The Canadian Real Estate Association (CREA) released their figures a few days ago saying that in Metro Vancouver, the average home price was down 3.8 per cent in September from a year earlier. This 'Vancouver effect' skewed the national average price, which was up 1.1 per cent. Exclucing Vancouver, the national average price was up 3.4 per cent from a year ago.
Gregory Klump, CREA's chief economist, said the drop in Vancouver was caused by fewer really expensive sales this year compared to last year.
"Last year, the average was pitched higher by a whole bunch of high-priced sales, while this year, those sales haven't recurred, so it's lower." Klump said. "I like to use the following analogy: If you line the kids up in class from shortest to tallest and take the average height, and then you excuse the 10 tallest kids and recalculate the average, then the average height will have shrunk, but none of the kids have."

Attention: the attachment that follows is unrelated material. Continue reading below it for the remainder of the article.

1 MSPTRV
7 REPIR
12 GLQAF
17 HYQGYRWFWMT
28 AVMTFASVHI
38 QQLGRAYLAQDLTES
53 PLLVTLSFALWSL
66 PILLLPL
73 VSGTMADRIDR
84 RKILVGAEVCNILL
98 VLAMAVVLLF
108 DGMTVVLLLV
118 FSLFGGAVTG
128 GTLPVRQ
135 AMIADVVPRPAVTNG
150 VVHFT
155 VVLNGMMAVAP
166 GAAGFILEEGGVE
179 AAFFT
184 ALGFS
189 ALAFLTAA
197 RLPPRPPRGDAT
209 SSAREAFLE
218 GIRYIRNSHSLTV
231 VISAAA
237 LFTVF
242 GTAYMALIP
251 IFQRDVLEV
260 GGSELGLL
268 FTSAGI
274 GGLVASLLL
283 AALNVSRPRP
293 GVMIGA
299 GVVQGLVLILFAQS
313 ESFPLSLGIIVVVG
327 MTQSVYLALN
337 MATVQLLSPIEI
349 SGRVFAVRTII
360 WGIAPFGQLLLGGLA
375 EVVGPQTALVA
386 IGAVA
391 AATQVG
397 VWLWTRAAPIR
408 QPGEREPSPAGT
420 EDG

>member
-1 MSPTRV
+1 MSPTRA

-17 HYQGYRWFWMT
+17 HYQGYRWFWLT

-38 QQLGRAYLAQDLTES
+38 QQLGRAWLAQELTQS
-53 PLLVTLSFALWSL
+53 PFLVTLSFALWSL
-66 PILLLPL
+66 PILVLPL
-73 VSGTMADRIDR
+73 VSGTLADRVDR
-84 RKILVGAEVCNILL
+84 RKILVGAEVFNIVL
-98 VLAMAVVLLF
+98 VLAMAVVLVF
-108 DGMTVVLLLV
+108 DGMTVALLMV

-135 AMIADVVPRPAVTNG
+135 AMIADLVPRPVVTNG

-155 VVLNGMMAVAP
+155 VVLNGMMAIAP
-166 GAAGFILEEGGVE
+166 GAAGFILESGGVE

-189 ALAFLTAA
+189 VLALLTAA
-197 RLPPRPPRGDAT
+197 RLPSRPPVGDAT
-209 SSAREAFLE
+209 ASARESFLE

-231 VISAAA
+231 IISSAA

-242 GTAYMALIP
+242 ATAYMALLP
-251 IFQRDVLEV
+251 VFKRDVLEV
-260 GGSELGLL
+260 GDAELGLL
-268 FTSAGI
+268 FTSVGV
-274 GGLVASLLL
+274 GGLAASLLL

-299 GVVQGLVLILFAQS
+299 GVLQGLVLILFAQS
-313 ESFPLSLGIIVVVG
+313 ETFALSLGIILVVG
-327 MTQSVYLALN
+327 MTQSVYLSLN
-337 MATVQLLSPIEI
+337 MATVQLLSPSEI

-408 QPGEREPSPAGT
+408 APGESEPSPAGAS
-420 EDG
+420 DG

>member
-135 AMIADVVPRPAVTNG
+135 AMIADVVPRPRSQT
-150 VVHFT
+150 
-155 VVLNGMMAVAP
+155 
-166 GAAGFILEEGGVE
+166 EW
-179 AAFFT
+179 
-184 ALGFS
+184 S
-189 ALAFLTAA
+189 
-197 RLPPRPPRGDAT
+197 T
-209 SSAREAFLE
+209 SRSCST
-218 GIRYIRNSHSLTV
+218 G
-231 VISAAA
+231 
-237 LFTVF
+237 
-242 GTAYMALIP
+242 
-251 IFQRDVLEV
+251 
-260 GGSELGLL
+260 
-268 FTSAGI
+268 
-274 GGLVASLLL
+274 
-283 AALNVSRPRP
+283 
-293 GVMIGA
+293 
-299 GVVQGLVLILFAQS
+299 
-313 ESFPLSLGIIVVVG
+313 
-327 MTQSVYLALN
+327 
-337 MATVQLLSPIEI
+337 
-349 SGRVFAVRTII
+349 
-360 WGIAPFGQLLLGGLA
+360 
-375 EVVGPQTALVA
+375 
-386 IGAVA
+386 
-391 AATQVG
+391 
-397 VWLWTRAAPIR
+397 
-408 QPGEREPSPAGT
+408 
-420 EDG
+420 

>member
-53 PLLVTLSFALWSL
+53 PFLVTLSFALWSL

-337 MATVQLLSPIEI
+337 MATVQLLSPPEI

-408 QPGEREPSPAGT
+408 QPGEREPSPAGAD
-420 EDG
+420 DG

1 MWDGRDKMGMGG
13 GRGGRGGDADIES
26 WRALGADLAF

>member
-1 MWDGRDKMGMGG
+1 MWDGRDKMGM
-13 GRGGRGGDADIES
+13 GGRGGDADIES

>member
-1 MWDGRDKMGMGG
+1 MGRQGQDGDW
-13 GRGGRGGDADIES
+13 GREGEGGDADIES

For this reason, average house prices are not the most consistent information to use, Klump said.
"It's like looking in a funhouse mirror," Klump said. "It doesn't really give you a true picture of what's going on with regard to price, which is why you really want to look at the home price index, which keeps the quality of homes constant over time." Explanation of the Home Price Index.
The Multiple Listing Service home price index is down 0.8 per cent to $606,000 in Vancouver year-over-year in September, while it is up 3.9 per cent nationally.
"Stricter high-ratio mortgage regulation further exacerbated a moderating trend in consumer demand,” said Cameron Muir, BCREA Chief Economist. “Reducing the maximum amortization from 30 to 25 years had the equivalent impact to affordability as a 100 basis point increase in mortgage interest rates."
“An expanding population, strong full-time employment growth and persistent low mortgage interest rates are expected to bolster housing demand in the months ahead,” added Muir.
Robyn Adamache, Canada Mortgage and Housing Corporation's senior market analyst for Vancouver, said sales of single-family homes are down 29 per cent for the first nine months of 2012 compared to the same period last year, while townhouse sales are down 20 per cent and apartment sales are down 16 per cent.
Adamache also said there is a shift in sales volume away from very expensive single-family homes in areas such as the west side of Vancouver, West Vancouver and Richmond and toward more affordable homes in places such as Maple Ridge.